If you are secure in your faith this book is nothing to be afraid of.
( )
1 vote mybucketlistofbooks | Jan 10, 2015 |
Showing 1-5 of 271 (next | show all)
That was the first time I had ever considered, even in my own thoughts to myself, that I could be an atheist. I was 36. My husband was down with this—he told me he was an atheist, too. I felt it was weird we were finally having a conversation about this after being married for six years, but maybe we intrinsically knew all along.
added by paradoxosalpha | editDaily Kos, boofdah (Oct 28, 2011)
In The God Delusion, Dawkins argues that evolution has removed the need for a God hypothesis to explain life, and advances in physics may soon do the same for the universe. Further, the existence of God is a proper question for science, and the answer is no.
added by Taphophile13 | editThe Age, Barney Zwartz (Nov 24, 2006)
Despite the many flashes of brilliance in this book, Dawkins’s failure to appreciate just how hard philosophical questions about religion can be makes reading it an intellectually frustrating experience.
Creationists and believers in God are right to see him as their arch-enemy. In The God Delusion he displays what a formidable adversary he is. It is a spirited and exhilarating read. In the current climate of papal/Islamic stand-off, it is timely too.
added by ghilbrae | editThe Guardian, Joan Bakewell (Sep 26, 2006)

» Add other authors (16 possible)

Author nameRoleType of authorWork?Status
Richard Dawkinsprimary authorall editionsconfirmed
Vogel, SebastianTranslatorsecondary authorsome editionsconfirmed
Ward, LallaNarratorsecondary authorsome editionsconfirmed
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In Memoriam
Douglas Adams (1952-2001)

'Isn't it enough to see that a garden is beautiful without having to believe that there are fairies at the bottom of it too?'
First words
As a child, my wife hated her school and wished she could leave.
Deserved Respect
The boy lay prone in the grass, his chin resting on his hands.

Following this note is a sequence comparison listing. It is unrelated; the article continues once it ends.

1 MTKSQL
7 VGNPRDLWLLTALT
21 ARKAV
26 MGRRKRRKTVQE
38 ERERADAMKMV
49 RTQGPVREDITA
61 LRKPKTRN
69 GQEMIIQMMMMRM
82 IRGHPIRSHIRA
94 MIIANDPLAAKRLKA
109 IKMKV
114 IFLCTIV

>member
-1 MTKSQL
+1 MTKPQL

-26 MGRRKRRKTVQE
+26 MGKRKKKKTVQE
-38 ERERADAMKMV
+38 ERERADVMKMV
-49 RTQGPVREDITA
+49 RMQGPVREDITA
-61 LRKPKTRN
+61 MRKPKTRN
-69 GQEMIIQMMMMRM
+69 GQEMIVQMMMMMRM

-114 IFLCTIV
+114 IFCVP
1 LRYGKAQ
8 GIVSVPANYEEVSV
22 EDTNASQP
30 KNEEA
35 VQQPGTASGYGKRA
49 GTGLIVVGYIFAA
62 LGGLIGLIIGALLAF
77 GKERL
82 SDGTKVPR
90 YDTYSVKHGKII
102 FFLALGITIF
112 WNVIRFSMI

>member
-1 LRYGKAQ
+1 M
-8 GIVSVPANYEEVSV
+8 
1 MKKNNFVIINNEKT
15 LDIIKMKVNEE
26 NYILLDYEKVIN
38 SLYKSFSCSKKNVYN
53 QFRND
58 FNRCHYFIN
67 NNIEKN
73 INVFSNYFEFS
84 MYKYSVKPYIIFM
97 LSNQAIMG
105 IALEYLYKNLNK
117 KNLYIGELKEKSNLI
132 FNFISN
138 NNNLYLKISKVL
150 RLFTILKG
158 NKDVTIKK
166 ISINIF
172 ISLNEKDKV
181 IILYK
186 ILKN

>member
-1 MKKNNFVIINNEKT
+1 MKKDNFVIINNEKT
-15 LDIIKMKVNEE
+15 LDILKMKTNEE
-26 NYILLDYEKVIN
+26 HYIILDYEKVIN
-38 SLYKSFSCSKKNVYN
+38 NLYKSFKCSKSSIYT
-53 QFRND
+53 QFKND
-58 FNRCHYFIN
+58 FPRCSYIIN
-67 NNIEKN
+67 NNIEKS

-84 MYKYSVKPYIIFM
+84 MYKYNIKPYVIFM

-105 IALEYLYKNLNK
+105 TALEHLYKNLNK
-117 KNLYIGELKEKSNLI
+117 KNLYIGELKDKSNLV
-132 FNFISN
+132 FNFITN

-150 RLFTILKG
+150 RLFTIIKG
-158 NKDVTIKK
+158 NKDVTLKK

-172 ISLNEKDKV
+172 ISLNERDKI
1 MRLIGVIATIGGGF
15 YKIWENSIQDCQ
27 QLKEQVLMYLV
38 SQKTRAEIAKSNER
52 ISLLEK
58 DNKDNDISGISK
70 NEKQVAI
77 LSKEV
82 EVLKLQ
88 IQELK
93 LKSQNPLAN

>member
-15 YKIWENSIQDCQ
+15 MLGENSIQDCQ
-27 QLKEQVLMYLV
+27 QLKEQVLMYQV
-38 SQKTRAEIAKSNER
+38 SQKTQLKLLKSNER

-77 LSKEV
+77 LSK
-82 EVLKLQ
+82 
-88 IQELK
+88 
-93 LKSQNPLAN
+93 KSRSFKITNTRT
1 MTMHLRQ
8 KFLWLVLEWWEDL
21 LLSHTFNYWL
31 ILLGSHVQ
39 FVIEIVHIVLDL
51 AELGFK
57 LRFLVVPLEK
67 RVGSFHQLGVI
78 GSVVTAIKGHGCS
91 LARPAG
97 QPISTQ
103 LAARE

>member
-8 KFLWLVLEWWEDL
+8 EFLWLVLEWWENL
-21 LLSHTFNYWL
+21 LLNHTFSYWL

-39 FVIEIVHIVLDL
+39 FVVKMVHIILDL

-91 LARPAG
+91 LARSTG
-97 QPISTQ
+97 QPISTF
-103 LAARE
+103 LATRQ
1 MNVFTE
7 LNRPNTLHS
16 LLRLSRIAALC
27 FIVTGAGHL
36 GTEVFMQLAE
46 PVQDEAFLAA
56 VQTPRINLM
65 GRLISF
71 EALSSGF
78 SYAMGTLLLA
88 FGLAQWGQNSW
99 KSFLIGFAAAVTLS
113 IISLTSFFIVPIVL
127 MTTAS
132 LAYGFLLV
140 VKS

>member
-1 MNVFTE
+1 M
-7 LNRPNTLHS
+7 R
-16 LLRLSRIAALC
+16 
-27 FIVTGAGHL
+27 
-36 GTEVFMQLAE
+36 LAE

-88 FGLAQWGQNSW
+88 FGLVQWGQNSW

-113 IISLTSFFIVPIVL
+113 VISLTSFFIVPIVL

Pantheism is sexed-up atheism. Deism is watered-down theism.
But hate only has to prove it is religious, and it no longer counts as hate.
The God of the Old Testament is arguably the most unpleasant character in all fiction: jealous and proud of it; a petty, unjust, unforgiving control-freak; a vindictive, bloodthirsty ethnic cleanser; a misogynistic, homophobic, racist, infanticidal, genocidal, filicidal, pestilential, megalomaniacal, sadomasochistic, capriciously malevolent bully.
I am agnostic only to the extent that I am agnostic about fairies at the bottom of the garden.
I am no more fundamentalist when I say evolution is true than when I say it is true that New Zealand is in the southern hemisphere.
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Haiku summary
You believe in God.
I believe you've been deceived.
I will tell you why.

Amazon.com Product Description (ISBN 0618918248, Paperback)

A preeminent scientist -- and the world's most prominent atheist -- asserts the irrationality of belief in God and the grievous harm religion has inflicted on society, from the Crusades to 9/11.

With rigor and wit, Dawkins examines God in all his forms, from the sex-obsessed tyrant of the Old Testament to the more benign (but still illogical) Celestial Watchmaker favored by some Enlightenment thinkers. He eviscerates the major arguments for religion and demonstrates the supreme improbability of a supreme being. He shows how religion fuels war, foments bigotry, and abuses children, buttressing his points with historical and contemporary evidence. The God Delusion makes a compelling case that belief in God is not just wrong but potentially deadly. It also offers exhilarating insight into the advantages of atheism to the individual and society, not the least of which is a clearer, truer appreciation of the universe's wonders than any faith could ever muster.

(retrieved from Amazon Mon, 30 Sep 2013 13:35:39 -0400)

(see all 3 descriptions)

Argues that belief in God is irrational, and describes examples of religion's negative influences on society throughout the centuries, such as war, bigotry, child abuse, and violence.

(summary from another edition)